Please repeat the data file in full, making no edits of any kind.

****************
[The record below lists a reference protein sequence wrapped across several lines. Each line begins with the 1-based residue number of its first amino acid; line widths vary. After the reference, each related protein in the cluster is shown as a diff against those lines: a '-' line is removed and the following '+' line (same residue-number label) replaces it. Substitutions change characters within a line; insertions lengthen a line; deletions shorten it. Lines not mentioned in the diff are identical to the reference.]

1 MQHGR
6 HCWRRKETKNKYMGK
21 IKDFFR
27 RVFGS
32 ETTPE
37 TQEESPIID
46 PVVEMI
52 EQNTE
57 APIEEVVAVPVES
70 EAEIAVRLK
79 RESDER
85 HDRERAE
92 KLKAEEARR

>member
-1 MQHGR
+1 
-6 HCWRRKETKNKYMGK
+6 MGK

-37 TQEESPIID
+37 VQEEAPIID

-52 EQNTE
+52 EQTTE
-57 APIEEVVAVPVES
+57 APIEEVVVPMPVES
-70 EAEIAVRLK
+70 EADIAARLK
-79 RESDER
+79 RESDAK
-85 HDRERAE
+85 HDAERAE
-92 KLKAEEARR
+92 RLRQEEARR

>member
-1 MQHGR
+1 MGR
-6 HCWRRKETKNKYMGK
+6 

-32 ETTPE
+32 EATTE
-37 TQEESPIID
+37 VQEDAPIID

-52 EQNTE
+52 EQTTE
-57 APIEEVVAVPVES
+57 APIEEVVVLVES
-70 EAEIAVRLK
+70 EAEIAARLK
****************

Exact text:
[The record below lists a reference protein sequence wrapped across several lines. Each line begins with the 1-based residue number of its first amino acid; line widths vary. After the reference, each related protein in the cluster is shown as a diff against those lines: a '-' line is removed and the following '+' line (same residue-number label) replaces it. Substitutions change characters within a line; insertions lengthen a line; deletions shorten it. Lines not mentioned in the diff are identical to the reference.]

1 MQHGR
6 HCWRRKETKNKYMGK
21 IKDFFR
27 RVFGS
32 ETTPE
37 TQEESPIID
46 PVVEMI
52 EQNTE
57 APIEEVVAVPVES
70 EAEIAVRLK
79 RESDER
85 HDRERAE
92 KLKAEEARR

>member
-1 MQHGR
+1 
-6 HCWRRKETKNKYMGK
+6 MGK

-37 TQEESPIID
+37 VQEEAPIID

-52 EQNTE
+52 EQTTE
-57 APIEEVVAVPVES
+57 APIEEVVVPMPVES
-70 EAEIAVRLK
+70 EADIAARLK
-79 RESDER
+79 RESDAK
-85 HDRERAE
+85 HDAERAE
-92 KLKAEEARR
+92 RLRQEEARR

>member
-1 MQHGR
+1 MGR
-6 HCWRRKETKNKYMGK
+6 

-32 ETTPE
+32 EATTE
-37 TQEESPIID
+37 VQEDAPIID

-52 EQNTE
+52 EQTTE
-57 APIEEVVAVPVES
+57 APIEEVVVLVES
-70 EAEIAVRLK
+70 EAEIAARLK